We were walking home after a busy day at the shop. My friend, an experienced diving instructor who had done prior work in landscaping, gave us an impromptu tour of the surrounding flowers and trees. One of these included a cashew tree, something I had never seen before in person. He separated a raw cashew shell from the fruit and split it open. Fascinated, I took it and ripped it open further in order to display the nut. He casually mentioned that the shells are toxic, but I took this to mean that the shells could not be ingested in their uncooked state.
It turns out that this was a wildly incorrect assumption. This simple mistake sparked a chain of some crazy events during my trip through Costa Rica and Nicaragua.
I developed a rash on both thighs within a couple days’ time. There was no reason for me to think back to my run-in with the cashew shell, so I assumed that this rash came from something scuba related. Then my legs began to itch, starting from a minor annoyance to an unmanageable irritation. The rash expanded in size within a few more days, just to prove that it wasn’t leaving anytime soon. It eventually got to the point where the reaction spread to my fingers and abdomen.
By this point, I had no idea what was wreaking havoc on my skin. WebMD wasn’t very helpful, other than its typical MO of alluding to a 35 percent chance at a terminal condition. The solution came in the form of a casual conversation. I happened to mention the reaction to my friend, who then showed me a similar rash on his own skin. It seemed hard to believe that touching a cashew shell could cause that strong of a reaction, but at least I had an answer.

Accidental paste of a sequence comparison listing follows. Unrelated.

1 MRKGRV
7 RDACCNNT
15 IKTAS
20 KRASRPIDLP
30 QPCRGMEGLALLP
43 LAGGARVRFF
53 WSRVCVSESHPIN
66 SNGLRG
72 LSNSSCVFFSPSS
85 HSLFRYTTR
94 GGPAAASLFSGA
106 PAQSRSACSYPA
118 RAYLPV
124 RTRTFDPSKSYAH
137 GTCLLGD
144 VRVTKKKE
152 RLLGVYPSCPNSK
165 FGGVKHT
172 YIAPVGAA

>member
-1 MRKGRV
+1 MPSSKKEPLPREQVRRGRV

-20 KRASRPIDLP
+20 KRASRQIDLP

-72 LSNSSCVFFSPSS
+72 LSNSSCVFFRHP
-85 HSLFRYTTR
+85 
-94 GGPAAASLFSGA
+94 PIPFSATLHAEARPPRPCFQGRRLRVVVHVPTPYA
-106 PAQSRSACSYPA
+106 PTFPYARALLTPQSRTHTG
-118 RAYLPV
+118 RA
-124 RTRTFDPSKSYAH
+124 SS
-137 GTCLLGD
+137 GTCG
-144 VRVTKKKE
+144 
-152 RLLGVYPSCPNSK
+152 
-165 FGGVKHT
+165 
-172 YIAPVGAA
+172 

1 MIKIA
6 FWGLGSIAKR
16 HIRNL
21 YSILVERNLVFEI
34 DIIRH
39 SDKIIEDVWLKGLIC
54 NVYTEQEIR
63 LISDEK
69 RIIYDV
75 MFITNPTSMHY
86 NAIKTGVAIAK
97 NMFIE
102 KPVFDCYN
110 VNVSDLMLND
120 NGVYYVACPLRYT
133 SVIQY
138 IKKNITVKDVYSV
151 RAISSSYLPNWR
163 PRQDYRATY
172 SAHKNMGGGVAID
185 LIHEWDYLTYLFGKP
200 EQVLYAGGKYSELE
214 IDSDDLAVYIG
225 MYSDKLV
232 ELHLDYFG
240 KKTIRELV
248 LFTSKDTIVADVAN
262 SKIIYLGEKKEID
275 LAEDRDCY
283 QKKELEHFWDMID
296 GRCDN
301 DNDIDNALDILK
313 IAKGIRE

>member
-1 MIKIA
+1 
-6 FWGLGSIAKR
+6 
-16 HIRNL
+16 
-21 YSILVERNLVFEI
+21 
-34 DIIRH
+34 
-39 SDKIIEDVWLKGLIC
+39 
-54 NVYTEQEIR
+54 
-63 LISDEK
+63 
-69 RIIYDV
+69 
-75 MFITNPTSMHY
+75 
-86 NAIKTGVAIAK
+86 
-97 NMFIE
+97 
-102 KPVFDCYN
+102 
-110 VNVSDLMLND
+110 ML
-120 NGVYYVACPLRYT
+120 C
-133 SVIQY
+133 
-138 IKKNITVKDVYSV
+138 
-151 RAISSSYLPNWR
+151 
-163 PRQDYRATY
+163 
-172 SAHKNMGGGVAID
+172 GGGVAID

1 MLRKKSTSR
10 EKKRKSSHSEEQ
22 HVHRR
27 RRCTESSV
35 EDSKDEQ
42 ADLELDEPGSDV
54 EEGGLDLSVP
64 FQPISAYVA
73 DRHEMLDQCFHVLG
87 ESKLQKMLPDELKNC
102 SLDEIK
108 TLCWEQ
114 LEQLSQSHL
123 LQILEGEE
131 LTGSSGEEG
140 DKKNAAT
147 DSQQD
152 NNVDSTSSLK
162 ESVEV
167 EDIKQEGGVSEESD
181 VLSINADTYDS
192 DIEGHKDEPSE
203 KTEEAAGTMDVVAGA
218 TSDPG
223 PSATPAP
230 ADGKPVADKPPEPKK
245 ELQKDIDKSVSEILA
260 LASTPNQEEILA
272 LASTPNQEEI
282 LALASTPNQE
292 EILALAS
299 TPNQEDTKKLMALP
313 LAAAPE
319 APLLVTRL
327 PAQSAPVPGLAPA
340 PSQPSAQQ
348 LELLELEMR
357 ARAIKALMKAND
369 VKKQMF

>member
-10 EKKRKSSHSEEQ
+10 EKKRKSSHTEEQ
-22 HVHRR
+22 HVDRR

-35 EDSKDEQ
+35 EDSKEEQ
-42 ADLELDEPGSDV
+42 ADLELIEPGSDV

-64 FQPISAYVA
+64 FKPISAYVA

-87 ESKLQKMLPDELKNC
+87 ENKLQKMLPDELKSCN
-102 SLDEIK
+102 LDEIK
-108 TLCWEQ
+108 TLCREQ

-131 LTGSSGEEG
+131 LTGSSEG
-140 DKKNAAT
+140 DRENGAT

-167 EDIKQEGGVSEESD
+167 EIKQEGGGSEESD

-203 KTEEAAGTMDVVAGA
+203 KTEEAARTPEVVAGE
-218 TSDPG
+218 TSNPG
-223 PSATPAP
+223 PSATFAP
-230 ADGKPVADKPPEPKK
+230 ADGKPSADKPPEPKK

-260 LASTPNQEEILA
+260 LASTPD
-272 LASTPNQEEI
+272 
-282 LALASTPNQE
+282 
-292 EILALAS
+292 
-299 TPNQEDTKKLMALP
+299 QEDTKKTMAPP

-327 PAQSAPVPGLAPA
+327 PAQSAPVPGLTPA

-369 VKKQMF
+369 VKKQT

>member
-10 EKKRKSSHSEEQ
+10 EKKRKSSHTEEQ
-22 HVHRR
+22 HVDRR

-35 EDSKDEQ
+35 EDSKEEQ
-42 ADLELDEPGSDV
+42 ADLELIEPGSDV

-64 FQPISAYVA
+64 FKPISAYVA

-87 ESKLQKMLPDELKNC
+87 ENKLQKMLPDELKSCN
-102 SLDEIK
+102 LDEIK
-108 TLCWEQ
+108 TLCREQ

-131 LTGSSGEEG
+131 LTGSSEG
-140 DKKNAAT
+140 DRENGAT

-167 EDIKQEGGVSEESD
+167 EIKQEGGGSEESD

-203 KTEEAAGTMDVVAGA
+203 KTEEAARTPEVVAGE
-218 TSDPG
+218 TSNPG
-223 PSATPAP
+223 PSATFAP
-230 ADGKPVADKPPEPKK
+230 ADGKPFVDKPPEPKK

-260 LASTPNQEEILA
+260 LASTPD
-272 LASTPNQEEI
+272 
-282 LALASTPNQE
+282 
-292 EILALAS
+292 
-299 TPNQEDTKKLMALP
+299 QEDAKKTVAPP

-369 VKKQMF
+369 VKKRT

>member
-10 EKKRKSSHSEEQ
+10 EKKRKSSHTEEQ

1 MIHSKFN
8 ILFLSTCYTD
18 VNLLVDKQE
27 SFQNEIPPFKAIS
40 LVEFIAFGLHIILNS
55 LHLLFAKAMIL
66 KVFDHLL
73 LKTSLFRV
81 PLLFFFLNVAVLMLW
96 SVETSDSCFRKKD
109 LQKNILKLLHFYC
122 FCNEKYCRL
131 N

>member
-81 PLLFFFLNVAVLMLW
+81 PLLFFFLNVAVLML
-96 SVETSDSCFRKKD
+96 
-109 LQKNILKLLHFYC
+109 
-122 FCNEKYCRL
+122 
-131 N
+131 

Cashew shells contain anacardic acid, which is chemically related to the allergenic oil of urushiol. This same oil causes the allergic reactions commonly seen with poison ivy. It turns out that the oil was all over my hands from opening the shell, and it was never properly washed off.
My friend’s rash cleared up without any treatment, and my condition took a different course. It eventually got to the point where the reaction had spread to my face. I had just woken up on my final morning in San Juan del Sur, where we planned to take a 9:00 AM shuttle to Granada. After a generous freak-out about the state of my face, we decided to seek out a pharmacy once in Granada. Upon our arrival, we found the Nicaraguan version of Claritin and paired it with calamine lotion.
I hoped that a simple regimen the antihistamines and anti-itch cream would help clear things up. I knew that my condition had transitioned from nuisance to serious, now that the rash had spread to my face. If over-the-counter medication didn’t work, I would need to see a doctor for steroid treatment with stronger antihistamines in order slow down the allergic reaction.